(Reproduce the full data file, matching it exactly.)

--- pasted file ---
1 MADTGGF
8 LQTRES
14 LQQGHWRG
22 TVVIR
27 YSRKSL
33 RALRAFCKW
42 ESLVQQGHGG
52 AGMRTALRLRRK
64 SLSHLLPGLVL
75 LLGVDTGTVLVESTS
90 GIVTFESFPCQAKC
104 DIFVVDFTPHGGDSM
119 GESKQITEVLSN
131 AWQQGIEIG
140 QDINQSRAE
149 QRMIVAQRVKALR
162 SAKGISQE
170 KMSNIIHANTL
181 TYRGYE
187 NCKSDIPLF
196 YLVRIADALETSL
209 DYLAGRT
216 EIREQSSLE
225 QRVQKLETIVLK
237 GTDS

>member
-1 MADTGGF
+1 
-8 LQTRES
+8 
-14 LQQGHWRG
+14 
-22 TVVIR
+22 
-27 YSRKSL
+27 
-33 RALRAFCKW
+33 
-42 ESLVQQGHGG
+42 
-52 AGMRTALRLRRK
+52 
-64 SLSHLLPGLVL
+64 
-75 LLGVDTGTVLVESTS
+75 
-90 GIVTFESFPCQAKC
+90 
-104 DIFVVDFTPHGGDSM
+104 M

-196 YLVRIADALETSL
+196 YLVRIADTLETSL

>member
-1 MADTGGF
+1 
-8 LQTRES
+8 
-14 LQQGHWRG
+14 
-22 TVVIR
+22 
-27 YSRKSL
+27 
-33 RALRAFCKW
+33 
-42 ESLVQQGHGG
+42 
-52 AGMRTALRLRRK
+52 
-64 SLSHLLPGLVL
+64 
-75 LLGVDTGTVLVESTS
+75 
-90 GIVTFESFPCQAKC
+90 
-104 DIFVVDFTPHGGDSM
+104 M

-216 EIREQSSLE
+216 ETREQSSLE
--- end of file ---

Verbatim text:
1 MADTGGF
8 LQTRES
14 LQQGHWRG
22 TVVIR
27 YSRKSL
33 RALRAFCKW
42 ESLVQQGHGG
52 AGMRTALRLRRK
64 SLSHLLPGLVL
75 LLGVDTGTVLVESTS
90 GIVTFESFPCQAKC
104 DIFVVDFTPHGGDSM
119 GESKQITEVLSN
131 AWQQGIEIG
140 QDINQSRAE
149 QRMIVAQRVKALR
162 SAKGISQE
170 KMSNIIHANTL
181 TYRGYE
187 NCKSDIPLF
196 YLVRIADALETSL
209 DYLAGRT
216 EIREQSSLE
225 QRVQKLETIVLK
237 GTDS

>member
-1 MADTGGF
+1 
-8 LQTRES
+8 
-14 LQQGHWRG
+14 
-22 TVVIR
+22 
-27 YSRKSL
+27 
-33 RALRAFCKW
+33 
-42 ESLVQQGHGG
+42 
-52 AGMRTALRLRRK
+52 
-64 SLSHLLPGLVL
+64 
-75 LLGVDTGTVLVESTS
+75 
-90 GIVTFESFPCQAKC
+90 
-104 DIFVVDFTPHGGDSM
+104 M

-196 YLVRIADALETSL
+196 YLVRIADTLETSL

>member
-1 MADTGGF
+1 
-8 LQTRES
+8 
-14 LQQGHWRG
+14 
-22 TVVIR
+22 
-27 YSRKSL
+27 
-33 RALRAFCKW
+33 
-42 ESLVQQGHGG
+42 
-52 AGMRTALRLRRK
+52 
-64 SLSHLLPGLVL
+64 
-75 LLGVDTGTVLVESTS
+75 
-90 GIVTFESFPCQAKC
+90 
-104 DIFVVDFTPHGGDSM
+104 M

-216 EIREQSSLE
+216 ETREQSSLE